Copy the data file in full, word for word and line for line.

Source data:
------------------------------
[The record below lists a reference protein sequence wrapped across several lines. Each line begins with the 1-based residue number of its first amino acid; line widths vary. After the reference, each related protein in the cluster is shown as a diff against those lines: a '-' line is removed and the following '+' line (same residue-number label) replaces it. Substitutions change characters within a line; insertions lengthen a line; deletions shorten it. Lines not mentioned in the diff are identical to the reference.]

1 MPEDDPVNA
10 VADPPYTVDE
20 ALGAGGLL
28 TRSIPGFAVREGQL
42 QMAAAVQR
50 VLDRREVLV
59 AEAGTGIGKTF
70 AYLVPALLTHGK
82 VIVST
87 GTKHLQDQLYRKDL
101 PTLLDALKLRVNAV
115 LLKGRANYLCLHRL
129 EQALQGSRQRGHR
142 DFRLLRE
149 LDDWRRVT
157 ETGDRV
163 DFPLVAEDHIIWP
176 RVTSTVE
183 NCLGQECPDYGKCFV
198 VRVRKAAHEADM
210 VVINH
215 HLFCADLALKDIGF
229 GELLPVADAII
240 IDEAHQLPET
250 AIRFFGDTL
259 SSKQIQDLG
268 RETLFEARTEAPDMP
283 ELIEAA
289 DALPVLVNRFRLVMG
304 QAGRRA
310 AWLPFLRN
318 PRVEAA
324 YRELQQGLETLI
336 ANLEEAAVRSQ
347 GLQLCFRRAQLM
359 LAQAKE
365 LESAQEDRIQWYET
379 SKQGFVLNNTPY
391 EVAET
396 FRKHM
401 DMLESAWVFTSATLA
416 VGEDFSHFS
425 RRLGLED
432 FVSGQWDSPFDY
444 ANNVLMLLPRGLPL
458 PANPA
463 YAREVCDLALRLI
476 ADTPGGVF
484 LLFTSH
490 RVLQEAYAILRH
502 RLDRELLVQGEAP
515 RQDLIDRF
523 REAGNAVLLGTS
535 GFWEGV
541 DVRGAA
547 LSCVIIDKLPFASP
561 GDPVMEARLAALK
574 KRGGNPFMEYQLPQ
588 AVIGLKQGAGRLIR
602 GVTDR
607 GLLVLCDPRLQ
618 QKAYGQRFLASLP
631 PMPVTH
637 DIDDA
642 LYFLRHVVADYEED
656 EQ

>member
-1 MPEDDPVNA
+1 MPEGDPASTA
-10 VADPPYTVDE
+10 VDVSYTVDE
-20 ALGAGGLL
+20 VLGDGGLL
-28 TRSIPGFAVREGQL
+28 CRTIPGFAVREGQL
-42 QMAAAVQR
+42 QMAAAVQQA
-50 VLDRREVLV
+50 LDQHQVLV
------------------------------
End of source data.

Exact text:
[The record below lists a reference protein sequence wrapped across several lines. Each line begins with the 1-based residue number of its first amino acid; line widths vary. After the reference, each related protein in the cluster is shown as a diff against those lines: a '-' line is removed and the following '+' line (same residue-number label) replaces it. Substitutions change characters within a line; insertions lengthen a line; deletions shorten it. Lines not mentioned in the diff are identical to the reference.]

1 MPEDDPVNA
10 VADPPYTVDE
20 ALGAGGLL
28 TRSIPGFAVREGQL
42 QMAAAVQR
50 VLDRREVLV
59 AEAGTGIGKTF
70 AYLVPALLTHGK
82 VIVST
87 GTKHLQDQLYRKDL
101 PTLLDALKLRVNAV
115 LLKGRANYLCLHRL
129 EQALQGSRQRGHR
142 DFRLLRE
149 LDDWRRVT
157 ETGDRV
163 DFPLVAEDHIIWP
176 RVTSTVE
183 NCLGQECPDYGKCFV
198 VRVRKAAHEADM
210 VVINH
215 HLFCADLALKDIGF
229 GELLPVADAII
240 IDEAHQLPET
250 AIRFFGDTL
259 SSKQIQDLG
268 RETLFEARTEAPDMP
283 ELIEAA
289 DALPVLVNRFRLVMG
304 QAGRRA
310 AWLPFLRN
318 PRVEAA
324 YRELQQGLETLI
336 ANLEEAAVRSQ
347 GLQLCFRRAQLM
359 LAQAKE
365 LESAQEDRIQWYET
379 SKQGFVLNNTPY
391 EVAET
396 FRKHM
401 DMLESAWVFTSATLA
416 VGEDFSHFS
425 RRLGLED
432 FVSGQWDSPFDY
444 ANNVLMLLPRGLPL
458 PANPA
463 YAREVCDLALRLI
476 ADTPGGVF
484 LLFTSH
490 RVLQEAYAILRH
502 RLDRELLVQGEAP
515 RQDLIDRF
523 REAGNAVLLGTS
535 GFWEGV
541 DVRGAA
547 LSCVIIDKLPFASP
561 GDPVMEARLAALK
574 KRGGNPFMEYQLPQ
588 AVIGLKQGAGRLIR
602 GVTDR
607 GLLVLCDPRLQ
618 QKAYGQRFLASLP
631 PMPVTH
637 DIDDA
642 LYFLRHVVADYEED
656 EQ

>member
-1 MPEDDPVNA
+1 MPEGDPASTA
-10 VADPPYTVDE
+10 VDVSYTVDE
-20 ALGAGGLL
+20 VLGDGGLL
-28 TRSIPGFAVREGQL
+28 CRTIPGFAVREGQL
-42 QMAAAVQR
+42 QMAAAVQQA
-50 VLDRREVLV
+50 LDQHQVLV